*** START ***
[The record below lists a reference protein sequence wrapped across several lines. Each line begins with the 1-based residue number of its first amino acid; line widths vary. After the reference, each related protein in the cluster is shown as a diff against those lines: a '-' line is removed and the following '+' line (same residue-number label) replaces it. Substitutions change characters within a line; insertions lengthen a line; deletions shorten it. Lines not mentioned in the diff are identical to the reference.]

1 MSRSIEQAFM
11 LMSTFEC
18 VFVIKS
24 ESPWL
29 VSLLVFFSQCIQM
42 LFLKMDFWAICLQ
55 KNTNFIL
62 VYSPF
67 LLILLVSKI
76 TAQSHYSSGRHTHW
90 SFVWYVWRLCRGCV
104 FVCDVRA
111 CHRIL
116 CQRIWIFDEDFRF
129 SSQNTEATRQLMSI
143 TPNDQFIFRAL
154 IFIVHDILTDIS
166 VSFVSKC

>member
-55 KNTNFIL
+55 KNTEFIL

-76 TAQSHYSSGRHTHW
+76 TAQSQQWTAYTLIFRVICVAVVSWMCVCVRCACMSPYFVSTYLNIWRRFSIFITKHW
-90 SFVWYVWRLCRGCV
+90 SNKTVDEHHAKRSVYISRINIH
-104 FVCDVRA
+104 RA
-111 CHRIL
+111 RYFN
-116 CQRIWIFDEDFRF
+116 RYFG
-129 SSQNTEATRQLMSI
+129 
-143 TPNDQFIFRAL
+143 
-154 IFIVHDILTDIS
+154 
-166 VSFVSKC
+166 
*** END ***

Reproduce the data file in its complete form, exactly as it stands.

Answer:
[The record below lists a reference protein sequence wrapped across several lines. Each line begins with the 1-based residue number of its first amino acid; line widths vary. After the reference, each related protein in the cluster is shown as a diff against those lines: a '-' line is removed and the following '+' line (same residue-number label) replaces it. Substitutions change characters within a line; insertions lengthen a line; deletions shorten it. Lines not mentioned in the diff are identical to the reference.]

1 MSRSIEQAFM
11 LMSTFEC
18 VFVIKS
24 ESPWL
29 VSLLVFFSQCIQM
42 LFLKMDFWAICLQ
55 KNTNFIL
62 VYSPF
67 LLILLVSKI
76 TAQSHYSSGRHTHW
90 SFVWYVWRLCRGCV
104 FVCDVRA
111 CHRIL
116 CQRIWIFDEDFRF
129 SSQNTEATRQLMSI
143 TPNDQFIFRAL
154 IFIVHDILTDIS
166 VSFVSKC

>member
-55 KNTNFIL
+55 KNTEFIL

-76 TAQSHYSSGRHTHW
+76 TAQSQQWTAYTLIFRVICVAVVSWMCVCVRCACMSPYFVSTYLNIWRRFSIFITKHW
-90 SFVWYVWRLCRGCV
+90 SNKTVDEHHAKRSVYISRINIH
-104 FVCDVRA
+104 RA
-111 CHRIL
+111 RYFN
-116 CQRIWIFDEDFRF
+116 RYFG
-129 SSQNTEATRQLMSI
+129 
-143 TPNDQFIFRAL
+143 
-154 IFIVHDILTDIS
+154 
-166 VSFVSKC
+166 